Presentation on theme: " PROMOTION (ADVERTISING) Advertising may be defined as any sponsored, paid communication placed in mass medium vehicle. Frequently purchased, low."— Presentation transcript:
PROMOTION (ADVERTISING) Advertising may be defined as any sponsored, paid communication placed in mass medium vehicle. Frequently purchased, low cost products generally require heavy advertising support. “Product cultures” where global demographic profiles can be prepared based on the growing convergence of tastes. Most affected by cultural differences. Advantages of global advertising include economies of scale and greater access to distribution channels where shelf space is a premium.
The communication process Information source: product information needs to be communicated Encoding: converting information into effective symbolism Message channel: sales force/advertising media Decoding: interpretation by the receiver Action: consumer action based on the received message Feedback: the feedback of information to the source of evaluation Noise: generally uncontrolled influences detracting from the process Eg. NOVA Chevy car (does not go in Spanish) Pepsi ‘come alive’ (come out of the grave in china)
Difficulties in cross border advertising Message does not get through to the intended recipient The message is not misunderstood or is not understood Reaches the recipient but does not induce the consumer to carry out the desired action Effectiveness of the message is affected noise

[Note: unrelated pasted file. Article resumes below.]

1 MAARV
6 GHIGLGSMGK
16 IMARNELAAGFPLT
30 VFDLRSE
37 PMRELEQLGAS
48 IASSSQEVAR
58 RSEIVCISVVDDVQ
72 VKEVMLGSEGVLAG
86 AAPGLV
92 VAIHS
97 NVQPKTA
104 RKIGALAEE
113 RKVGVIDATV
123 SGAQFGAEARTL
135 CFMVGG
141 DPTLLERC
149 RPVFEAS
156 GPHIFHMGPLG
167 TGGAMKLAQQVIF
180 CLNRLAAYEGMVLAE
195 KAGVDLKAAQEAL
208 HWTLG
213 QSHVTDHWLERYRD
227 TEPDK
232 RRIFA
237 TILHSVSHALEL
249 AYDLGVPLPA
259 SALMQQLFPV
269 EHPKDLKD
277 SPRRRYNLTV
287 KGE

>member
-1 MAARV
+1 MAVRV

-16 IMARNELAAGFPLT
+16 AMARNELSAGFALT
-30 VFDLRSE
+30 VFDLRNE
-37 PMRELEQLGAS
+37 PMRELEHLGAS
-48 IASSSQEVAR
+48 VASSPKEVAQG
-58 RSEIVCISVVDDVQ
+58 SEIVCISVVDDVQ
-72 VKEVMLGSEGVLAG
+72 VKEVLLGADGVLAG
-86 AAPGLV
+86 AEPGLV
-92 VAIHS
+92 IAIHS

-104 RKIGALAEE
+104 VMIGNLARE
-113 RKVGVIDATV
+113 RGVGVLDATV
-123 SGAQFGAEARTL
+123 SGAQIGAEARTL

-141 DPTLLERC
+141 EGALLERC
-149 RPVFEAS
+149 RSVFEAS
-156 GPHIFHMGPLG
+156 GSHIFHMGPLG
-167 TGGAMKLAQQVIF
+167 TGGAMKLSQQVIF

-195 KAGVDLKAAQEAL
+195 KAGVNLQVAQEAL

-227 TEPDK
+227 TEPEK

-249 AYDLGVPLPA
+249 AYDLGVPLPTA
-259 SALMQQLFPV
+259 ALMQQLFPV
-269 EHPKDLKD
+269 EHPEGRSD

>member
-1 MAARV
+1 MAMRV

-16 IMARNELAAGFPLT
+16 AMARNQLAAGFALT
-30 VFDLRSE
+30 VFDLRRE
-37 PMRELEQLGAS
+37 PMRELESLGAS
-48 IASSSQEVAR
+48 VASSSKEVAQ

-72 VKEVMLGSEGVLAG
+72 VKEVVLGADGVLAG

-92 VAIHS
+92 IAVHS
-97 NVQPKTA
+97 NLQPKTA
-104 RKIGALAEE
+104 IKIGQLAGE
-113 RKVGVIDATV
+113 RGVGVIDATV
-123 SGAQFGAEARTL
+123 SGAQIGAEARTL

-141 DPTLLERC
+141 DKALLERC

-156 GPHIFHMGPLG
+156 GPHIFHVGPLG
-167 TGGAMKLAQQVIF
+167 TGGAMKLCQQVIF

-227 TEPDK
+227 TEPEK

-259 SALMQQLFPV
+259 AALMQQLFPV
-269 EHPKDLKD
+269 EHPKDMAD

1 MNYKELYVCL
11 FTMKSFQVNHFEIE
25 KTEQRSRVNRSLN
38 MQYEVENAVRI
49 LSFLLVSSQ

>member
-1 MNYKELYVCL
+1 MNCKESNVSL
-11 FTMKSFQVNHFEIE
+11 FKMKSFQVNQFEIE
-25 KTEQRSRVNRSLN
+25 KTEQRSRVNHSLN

Creative challenges Boundaries are created by: legal: - Whether comparative advertising may be allowed or not eg. Europe - Whether advertising on television is allowed, what timings, what Characters, etc….e.g.. Kuwait - Amount of taxes and whether applicable language - Different dialects, different meanings for slang and idiomatic usage of the language - what happens when no ‘one’ language reaches all the target audience
availability –far too many media or too few as government restricts the availability coverage –difficulty in reaching some segments –lack of information on coverage –eg. Video vans in India –RTV in South Africa Lack of market data –accurate information is not available or reliable –eg. TV ratings, newspaper circulation data, etc. –questions about the compositions of the market
cultural diversity –culture influences the perceptions of the consumers –e.g.. Cake mixes in Japan: requirement was to ensure that the lady did not fail –cake mixes in England: requirement was to assuage / overcome guilt feelings –Pampers advertisement should have shown giant peaches and not stork in Japan Production and Cost limitation –Lack of good facilities for production, printing, good quality paper, etc. e.g.. China and LCD’s –Lack of facilities or suitable media to present the advertisements. E.g.. LDCs where Television has static and billboards are too few